The Pale Horse is a two part Agatha Christie drama set in the 60’s for the BBC, adapted by Sarah Phelps. We’ve worked closely with Mammoth Screen to produce over 130 VFX shots, from simple removal of modern TV aerials and sky replacements, to more complex fire simulations and set extensions. 

Getting involved from an early stage of this project was really beneficial, allowing us to discuss ideas and solutions with the Director and Producer. We attended tech-recces, pre-production meetings to help design shots and ensure that everything was planned correctly. We attended shoots regularly to ensure everything we needed was captured, including reference material and general photography for textures etc.  

There was a lot to get done, and little time to complete it, so the more complex shots were pre-planned and much of the design work signed off before we started. We had a great team working from our Regional Studio in Norfolk, with all client reviews taking place from our Soho based studio. Delivery was UHD/HDR which meant processing time and additional attention to detail was required, too. 

Let’s break a couple of shots down here:

Easterbrooks Shop

This was shot in Bristol, but was made to look like London. We used Mayfair as reference for this, wanting to give the area an affluent feel and to add scale. Reference photographs were used to build up a DMP, extending the buildings up, changing textures, and adding a painted front with cournasing, along with a new sign to the shop. The comp team added texture to the existing stonework, replaced the sky and removed modern signage etc.  Then of course, all those people wandering around had to be roto’d back over the new plate. 

Soho Night Scene

Again, this was shot in Bristol, but made to look like the iconic Soho area in London, back in the late 60’s. The main challenge here was to add scale to the street and populate it with additional neon signage and general atmosphere. The original plate looks quite residential and quaint, which is not what we wanted.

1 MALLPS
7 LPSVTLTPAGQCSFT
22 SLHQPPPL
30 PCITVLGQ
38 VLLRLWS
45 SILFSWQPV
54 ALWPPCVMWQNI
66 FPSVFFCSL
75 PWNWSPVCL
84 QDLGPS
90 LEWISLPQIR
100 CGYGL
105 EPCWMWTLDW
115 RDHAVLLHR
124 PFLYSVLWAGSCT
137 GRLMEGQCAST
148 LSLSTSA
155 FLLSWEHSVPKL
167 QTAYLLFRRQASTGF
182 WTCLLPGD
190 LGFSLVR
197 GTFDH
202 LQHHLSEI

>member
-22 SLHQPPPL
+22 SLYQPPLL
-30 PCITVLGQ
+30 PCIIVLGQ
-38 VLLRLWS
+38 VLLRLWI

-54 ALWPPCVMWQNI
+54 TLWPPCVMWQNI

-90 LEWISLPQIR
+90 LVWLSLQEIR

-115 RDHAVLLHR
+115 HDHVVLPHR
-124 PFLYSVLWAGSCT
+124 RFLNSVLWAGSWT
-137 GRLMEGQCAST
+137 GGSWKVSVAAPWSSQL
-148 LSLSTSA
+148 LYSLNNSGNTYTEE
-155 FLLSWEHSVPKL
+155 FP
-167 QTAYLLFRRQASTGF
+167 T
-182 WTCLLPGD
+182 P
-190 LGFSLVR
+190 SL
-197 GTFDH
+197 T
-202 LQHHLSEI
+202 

Reference photos of London from the 60’s were sought and neon signs created in CG to give us complete control of how they looked and where they cast light. We also organised an element shoot to capture real neon for reference of how it casts light and the subtleties of how the glass tubes are bent and held on frames. This shot is moving so it was camera-tracked to allow the CG team to match the move to their models. The main set of buildings on the right hand side have been extended up by one floor to add scale. Some of the windows are now lit too, which adds a little ‘red light district’ feel. The street was lit by two panels held high on a crane. These had to be removed and the misty atmosphere matched to the shot. 

The Aging Mirror

Part of the script requires the reflection of Yvonne Tuckerton to have aged and become ill when she looks in the mirror. We discussed solving this with either prosthetics, vfx, or a combination of both. We decided on the combined approach with the prosthetics giving us a good starting point. This was shot as three plates; the ‘normal’ look, the ‘aged look’, and a clean plate. We used a combination of procedural elements and textures tracked on to the face, all within Fusion. The CG team created some fine, white hair which was added to help cover the prosthetic underneath. The two plates were combined utilising a the green-screen to separate them and retimed so the movement of the two passes matched.